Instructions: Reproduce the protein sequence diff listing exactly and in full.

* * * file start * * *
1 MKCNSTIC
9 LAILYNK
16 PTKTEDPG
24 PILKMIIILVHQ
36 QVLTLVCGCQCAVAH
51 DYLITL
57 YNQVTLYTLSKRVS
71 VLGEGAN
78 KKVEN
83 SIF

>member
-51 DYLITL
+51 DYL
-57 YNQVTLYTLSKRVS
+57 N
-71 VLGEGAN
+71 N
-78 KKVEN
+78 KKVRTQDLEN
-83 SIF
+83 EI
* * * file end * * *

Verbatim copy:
1 MKCNSTIC
9 LAILYNK
16 PTKTEDPG
24 PILKMIIILVHQ
36 QVLTLVCGCQCAVAH
51 DYLITL
57 YNQVTLYTLSKRVS
71 VLGEGAN
78 KKVEN
83 SIF

>member
-51 DYLITL
+51 DYL
-57 YNQVTLYTLSKRVS
+57 N
-71 VLGEGAN
+71 N
-78 KKVEN
+78 KKVRTQDLEN
-83 SIF
+83 EI